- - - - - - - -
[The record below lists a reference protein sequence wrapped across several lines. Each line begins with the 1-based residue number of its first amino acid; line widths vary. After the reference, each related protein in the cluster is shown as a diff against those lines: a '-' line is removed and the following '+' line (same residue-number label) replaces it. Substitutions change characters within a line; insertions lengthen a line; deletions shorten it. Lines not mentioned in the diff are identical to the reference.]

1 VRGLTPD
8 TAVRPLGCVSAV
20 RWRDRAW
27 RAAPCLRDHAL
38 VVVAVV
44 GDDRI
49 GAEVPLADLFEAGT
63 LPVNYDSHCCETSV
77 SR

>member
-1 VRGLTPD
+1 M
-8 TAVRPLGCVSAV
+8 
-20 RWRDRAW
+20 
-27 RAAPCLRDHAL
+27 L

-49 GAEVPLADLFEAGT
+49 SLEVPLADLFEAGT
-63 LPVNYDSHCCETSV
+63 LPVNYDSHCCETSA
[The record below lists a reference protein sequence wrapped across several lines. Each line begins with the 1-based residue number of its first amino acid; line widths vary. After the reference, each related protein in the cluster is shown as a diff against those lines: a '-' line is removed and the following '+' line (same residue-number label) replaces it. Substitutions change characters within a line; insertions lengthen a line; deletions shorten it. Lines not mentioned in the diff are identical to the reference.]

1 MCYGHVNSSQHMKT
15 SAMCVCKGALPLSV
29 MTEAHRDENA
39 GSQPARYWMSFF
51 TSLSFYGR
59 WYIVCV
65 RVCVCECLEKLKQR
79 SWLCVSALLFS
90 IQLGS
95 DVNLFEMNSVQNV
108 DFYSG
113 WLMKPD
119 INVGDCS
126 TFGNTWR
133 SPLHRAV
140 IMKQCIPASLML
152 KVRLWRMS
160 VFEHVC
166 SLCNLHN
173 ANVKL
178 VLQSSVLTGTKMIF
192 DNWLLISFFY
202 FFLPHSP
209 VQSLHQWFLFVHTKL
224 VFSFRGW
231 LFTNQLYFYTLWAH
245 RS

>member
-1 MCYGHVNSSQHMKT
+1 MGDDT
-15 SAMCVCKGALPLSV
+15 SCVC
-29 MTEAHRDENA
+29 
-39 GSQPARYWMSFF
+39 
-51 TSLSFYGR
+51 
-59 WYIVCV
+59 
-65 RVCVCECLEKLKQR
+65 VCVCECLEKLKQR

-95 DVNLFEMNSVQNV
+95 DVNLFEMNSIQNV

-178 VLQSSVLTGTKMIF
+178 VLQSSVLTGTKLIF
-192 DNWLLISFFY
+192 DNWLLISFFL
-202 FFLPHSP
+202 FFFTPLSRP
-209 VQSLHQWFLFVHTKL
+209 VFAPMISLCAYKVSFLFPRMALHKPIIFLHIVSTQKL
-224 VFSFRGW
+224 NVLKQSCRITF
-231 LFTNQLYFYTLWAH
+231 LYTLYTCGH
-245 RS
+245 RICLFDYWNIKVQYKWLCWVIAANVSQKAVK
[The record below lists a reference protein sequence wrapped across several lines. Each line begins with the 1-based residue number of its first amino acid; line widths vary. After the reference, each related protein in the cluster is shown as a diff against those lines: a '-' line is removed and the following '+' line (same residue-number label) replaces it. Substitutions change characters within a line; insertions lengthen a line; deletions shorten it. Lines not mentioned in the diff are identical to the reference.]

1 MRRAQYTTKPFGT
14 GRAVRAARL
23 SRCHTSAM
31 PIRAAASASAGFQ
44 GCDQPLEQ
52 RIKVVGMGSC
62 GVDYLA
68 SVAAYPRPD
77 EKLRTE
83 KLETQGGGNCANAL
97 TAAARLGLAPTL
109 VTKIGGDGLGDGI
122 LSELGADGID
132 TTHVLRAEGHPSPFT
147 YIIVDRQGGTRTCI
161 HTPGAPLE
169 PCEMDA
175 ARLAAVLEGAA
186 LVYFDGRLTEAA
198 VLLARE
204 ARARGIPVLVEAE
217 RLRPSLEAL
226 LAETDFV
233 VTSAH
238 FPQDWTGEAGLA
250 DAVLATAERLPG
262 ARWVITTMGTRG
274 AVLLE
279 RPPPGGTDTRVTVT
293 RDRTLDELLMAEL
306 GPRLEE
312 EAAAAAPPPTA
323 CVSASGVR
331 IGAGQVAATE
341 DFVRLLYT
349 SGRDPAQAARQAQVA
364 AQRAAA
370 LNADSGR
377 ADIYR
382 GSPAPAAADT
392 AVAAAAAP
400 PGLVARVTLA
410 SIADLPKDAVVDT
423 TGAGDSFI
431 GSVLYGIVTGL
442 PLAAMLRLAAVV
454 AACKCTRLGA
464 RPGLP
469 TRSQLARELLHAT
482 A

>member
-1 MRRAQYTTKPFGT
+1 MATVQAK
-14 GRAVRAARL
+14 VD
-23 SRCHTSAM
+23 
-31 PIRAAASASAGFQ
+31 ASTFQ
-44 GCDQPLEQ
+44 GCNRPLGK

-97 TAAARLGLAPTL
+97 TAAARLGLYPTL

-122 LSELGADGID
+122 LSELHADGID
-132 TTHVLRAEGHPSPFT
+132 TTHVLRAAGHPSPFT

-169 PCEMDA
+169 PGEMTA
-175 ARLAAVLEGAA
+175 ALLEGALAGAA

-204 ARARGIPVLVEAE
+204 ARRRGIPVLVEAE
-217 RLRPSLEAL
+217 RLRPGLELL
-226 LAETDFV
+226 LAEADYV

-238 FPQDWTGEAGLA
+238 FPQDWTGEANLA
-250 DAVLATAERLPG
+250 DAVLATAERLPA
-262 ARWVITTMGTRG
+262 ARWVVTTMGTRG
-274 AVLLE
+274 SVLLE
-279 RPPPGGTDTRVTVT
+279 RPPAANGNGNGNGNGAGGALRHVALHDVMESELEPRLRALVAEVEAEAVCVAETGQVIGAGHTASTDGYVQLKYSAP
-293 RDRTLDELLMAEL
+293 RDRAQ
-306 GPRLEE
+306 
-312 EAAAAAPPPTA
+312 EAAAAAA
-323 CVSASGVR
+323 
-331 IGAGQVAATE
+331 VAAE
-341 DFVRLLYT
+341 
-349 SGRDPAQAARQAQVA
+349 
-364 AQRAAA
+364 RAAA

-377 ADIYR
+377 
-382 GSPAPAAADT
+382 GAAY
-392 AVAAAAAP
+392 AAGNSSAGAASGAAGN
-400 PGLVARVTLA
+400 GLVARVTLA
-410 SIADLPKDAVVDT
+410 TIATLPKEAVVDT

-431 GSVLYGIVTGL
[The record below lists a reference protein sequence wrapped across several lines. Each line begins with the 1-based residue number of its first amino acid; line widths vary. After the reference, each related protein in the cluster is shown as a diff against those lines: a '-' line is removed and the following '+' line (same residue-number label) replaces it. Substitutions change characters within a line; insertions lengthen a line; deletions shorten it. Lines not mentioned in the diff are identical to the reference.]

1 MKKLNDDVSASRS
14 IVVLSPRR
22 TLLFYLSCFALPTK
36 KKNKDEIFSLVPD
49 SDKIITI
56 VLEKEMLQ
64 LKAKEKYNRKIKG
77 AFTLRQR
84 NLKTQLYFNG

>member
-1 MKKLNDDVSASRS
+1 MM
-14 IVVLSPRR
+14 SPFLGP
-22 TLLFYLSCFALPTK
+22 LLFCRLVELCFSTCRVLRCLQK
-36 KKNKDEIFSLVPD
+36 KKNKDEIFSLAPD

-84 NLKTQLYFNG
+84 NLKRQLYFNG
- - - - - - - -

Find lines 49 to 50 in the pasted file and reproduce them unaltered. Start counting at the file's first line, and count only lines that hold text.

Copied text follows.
224 VFSFRGW
231 LFTNQLYFYTLWAH